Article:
I think there were a lot of good parts to the ceremony, but I think the kids stole the show. With the multitude of people for most of the shows the few kids really stood out. The first was the little girl who sang a song, then later on their was a girl flying through the air holding her kite (same girl?), then the kids who put the color and smiley face on the ancient painting, and finally there was the boy who walked along-side Yao Ming when the Chinese team came out (I did not know who it was until later... he is Lin Hao, who saved several of his classmates when their school collapsed during the earthquake on May 12th... story here).

Catherine, myself, and Cynthia cheer on our country's teams (China, USA, Germany)

The funnest part of the ceremony for me was when they had the procession of nations. We had people from all over the world where we were, and people cheered for their country. We had people from China, the US, England, Australia, New Zealand, Finland, Germany, Russia, etc... I am not sure who was the loudest among us... the Americans or the Chinese.

One of the things that struck me about the different shows during the ceremony was that it demonstrated something significant about China... That is, Chinese always seems to do things en-masse. China has a huge population, so it should not be surprising that when Chinese look for a way to do something they tend to go with options that involve lots of people. For example, some non-Chinese that I talked to were surprised when thousands of people popped out of the falling and rising boxes during one of the shows. Everyone thought there were machines going up and down in patterns, but when I first saw it I could not imagine the Chinese building a huge machine to do that when they could have used thousands of people instead.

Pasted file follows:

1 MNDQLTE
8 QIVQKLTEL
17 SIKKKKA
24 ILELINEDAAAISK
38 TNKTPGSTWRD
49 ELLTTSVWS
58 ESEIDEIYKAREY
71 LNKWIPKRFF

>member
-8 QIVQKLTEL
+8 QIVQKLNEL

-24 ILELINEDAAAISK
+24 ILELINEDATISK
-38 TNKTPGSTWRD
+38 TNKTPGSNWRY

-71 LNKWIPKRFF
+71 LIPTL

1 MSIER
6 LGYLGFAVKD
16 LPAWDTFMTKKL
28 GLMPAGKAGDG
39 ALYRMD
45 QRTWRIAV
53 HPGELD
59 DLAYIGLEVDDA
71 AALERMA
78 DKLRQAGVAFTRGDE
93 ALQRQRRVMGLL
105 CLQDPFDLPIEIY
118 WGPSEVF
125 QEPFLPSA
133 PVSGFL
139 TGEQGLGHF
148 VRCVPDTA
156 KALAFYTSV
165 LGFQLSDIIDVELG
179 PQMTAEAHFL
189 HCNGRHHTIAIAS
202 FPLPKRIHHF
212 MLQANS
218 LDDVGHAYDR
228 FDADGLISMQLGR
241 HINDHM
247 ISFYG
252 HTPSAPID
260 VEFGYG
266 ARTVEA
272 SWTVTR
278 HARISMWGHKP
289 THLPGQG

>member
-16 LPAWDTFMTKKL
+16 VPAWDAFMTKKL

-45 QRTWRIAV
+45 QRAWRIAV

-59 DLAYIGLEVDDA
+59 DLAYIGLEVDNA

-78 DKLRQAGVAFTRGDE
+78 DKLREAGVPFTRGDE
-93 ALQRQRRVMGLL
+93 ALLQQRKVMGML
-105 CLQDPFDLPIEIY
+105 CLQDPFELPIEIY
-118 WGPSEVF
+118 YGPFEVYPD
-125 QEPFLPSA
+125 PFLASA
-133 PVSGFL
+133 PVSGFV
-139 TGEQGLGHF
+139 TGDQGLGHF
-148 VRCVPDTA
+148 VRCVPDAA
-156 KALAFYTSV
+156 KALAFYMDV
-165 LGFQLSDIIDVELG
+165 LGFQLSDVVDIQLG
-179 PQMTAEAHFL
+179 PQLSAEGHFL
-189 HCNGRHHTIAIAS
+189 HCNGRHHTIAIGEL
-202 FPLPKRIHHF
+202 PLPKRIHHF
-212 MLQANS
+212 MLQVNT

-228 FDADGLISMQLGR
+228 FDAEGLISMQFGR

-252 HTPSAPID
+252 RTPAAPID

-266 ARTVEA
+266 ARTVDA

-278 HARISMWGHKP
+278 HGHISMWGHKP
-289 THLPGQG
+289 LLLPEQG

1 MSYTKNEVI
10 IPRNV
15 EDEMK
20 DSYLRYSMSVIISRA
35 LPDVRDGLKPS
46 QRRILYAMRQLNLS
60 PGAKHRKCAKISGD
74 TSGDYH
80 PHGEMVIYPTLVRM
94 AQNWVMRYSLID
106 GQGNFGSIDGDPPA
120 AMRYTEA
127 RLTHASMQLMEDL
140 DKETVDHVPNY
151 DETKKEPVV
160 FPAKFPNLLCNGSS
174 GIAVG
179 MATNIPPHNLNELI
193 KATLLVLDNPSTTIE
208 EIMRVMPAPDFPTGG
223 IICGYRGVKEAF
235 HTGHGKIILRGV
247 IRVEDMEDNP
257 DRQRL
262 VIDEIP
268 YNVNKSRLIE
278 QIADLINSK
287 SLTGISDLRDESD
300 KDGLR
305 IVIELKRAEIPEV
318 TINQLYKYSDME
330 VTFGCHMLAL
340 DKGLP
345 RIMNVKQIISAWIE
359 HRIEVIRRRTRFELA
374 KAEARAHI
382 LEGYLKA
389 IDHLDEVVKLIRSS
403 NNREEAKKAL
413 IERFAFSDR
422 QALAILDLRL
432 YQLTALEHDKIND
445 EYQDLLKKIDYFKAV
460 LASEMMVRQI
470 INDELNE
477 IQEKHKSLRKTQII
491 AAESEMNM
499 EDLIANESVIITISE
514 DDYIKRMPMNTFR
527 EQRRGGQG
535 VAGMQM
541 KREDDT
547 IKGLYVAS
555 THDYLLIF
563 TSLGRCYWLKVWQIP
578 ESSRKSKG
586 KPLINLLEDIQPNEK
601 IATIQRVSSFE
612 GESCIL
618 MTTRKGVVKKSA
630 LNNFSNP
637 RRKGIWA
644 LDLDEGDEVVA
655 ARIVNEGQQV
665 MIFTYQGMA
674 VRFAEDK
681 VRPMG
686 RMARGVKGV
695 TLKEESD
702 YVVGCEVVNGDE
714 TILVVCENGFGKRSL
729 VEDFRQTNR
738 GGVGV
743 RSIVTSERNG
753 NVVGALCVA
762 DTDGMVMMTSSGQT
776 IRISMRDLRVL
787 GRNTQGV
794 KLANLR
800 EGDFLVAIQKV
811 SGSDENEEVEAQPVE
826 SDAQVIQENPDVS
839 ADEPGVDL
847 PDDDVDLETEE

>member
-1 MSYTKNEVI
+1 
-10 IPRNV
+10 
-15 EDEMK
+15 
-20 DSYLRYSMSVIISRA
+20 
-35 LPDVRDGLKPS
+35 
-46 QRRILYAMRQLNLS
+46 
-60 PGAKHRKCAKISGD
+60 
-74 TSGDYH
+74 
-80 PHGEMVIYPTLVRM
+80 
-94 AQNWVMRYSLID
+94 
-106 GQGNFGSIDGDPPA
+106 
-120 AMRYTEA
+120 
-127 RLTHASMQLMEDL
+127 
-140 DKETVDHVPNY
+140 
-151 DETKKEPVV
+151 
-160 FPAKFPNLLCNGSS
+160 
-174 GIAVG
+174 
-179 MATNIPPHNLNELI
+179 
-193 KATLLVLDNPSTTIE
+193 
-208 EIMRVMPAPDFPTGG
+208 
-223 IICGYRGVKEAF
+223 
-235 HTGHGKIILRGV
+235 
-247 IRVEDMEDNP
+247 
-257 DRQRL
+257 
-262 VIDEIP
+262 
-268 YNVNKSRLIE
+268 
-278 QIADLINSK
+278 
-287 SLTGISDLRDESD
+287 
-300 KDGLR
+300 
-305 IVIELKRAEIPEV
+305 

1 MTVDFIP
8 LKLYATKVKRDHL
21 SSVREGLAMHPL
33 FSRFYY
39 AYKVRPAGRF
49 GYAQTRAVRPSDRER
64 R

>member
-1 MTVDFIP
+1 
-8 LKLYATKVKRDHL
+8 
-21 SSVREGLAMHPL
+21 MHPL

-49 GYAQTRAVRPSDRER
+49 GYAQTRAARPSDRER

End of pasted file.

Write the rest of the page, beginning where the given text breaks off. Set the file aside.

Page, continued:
Update: Oops... Olympic child singing star revealed as fake

Update 2: Oops again... 'Ethnic minority' children at Olympics ceremony were fake: report

Wednesday, August 06, 2008

The torch

I worked from home yesterday. The olympic torch was here in ChengDu, and the route it took through the city went by our office and they had closed that area off. In order to be able to go to the areas to view the procession of the torch you had to apply for permission, and I was told that if you are a foreigner or an ethnic minority not to even bother applying.

Actually, with all of the olympic torch ceremonies in the past I only remember one... that was when Mohammad Ali lit the torch back in 1996. That was rather surprising since he had been diagnosed with Parkinson's syndrome years earlier. Pretty cool.


Now the torch is off to Beijing and is someone else's problem...

Beijing locals heated as Olympic torch enters city in The Australian

The crowds of families who had woken their children before 5am for the historic event were pushed out and replaced by bused-in groups of Communist Party members, loyal workers and model students dressed in the uniforms of the torch relay's sponsors, Coca-Cola, Lenovo and Bank of China.